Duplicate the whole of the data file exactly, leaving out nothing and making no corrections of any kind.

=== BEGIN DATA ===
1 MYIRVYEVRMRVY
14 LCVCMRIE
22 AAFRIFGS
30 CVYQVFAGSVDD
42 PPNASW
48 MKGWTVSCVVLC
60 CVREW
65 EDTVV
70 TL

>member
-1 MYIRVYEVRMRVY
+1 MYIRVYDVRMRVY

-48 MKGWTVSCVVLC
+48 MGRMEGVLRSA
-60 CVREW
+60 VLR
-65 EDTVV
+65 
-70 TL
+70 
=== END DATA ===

1 MYIRVYEVRMRVY
14 LCVCMRIE
22 AAFRIFGS
30 CVYQVFAGSVDD
42 PPNASW
48 MKGWTVSCVVLC
60 CVREW
65 EDTVV
70 TL

>member
-1 MYIRVYEVRMRVY
+1 MYIRVYDVRMRVY

-48 MKGWTVSCVVLC
+48 MGRMEGVLRSA
-60 CVREW
+60 VLR
-65 EDTVV
+65 
-70 TL
+70 